Ten government agencies have designated 400 state secrets under the new secrecy law that entered into force Dec. 10, officials revealed Saturday.
The Defense Ministry accounted for the largest share. Most of its previous 244 state secrets, containing a total of 45,000 pieces of classified information, retained the designation. They include information about the performance of defense hardware, designs and drafts for such equipment, and information related to secret codes.
The Foreign Ministry designated 35 state secrets in eight fields, including the Japan-U.S. security alliance, the Korean Peninsula, the East China Sea, four islands off Hokkaido at the center of a territorial dispute between Japan, which claims them, and Russia, which controls them, as well as secret codes and intelligence.
The Cabinet Secretariat designated 49 state secrets, including satellite images and information on Japan’s cooperation with other countries.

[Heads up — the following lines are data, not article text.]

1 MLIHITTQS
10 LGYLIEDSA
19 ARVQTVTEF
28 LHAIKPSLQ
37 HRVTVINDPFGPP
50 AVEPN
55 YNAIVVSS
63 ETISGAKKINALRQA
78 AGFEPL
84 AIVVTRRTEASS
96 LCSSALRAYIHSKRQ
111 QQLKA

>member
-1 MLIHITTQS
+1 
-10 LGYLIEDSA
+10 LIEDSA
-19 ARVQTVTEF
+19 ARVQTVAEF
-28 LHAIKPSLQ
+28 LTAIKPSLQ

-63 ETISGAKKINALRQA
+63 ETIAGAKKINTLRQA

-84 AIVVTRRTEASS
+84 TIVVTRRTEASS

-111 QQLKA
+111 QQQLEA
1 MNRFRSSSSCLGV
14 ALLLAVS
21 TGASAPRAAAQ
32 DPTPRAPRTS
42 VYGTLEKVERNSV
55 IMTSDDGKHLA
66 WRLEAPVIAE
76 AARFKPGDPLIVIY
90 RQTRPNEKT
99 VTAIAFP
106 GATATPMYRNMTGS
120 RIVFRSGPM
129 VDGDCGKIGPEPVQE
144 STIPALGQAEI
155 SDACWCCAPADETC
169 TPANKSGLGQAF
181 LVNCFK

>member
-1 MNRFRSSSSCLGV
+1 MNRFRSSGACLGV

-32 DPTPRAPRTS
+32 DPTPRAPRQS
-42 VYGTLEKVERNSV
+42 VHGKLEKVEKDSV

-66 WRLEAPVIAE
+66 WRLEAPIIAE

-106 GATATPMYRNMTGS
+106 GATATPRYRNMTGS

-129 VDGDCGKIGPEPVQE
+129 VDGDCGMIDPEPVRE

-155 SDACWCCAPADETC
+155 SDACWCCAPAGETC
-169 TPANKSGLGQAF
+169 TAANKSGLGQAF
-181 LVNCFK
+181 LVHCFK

Designated secrets numbered 15 at the coast guard, including satellite-related information.
The National Police Agency announced the designation of 18 state secrets in six areas including terrorism and human intelligence sources.
The Justice Ministry designated one information group, related to the preservation of territorial integration, as a state secret.
The number of designated state secrets “will rise further,” a government official said.
Under a Cabinet ordinance, 19 administrative bodies are authorized to designate state secrets. The 10 entities that have already started their designation process also included the National Security Council, the Ministry of Economy, Trade and Industry and the Internal Affairs and Communications Ministry.
The state secrecy law stipulates that information in four areas — defense, diplomacy, espionage prevention and counterterrorism — can be classed as state secrets. It is up to heads of the 19 entities to decide what information to designate as such.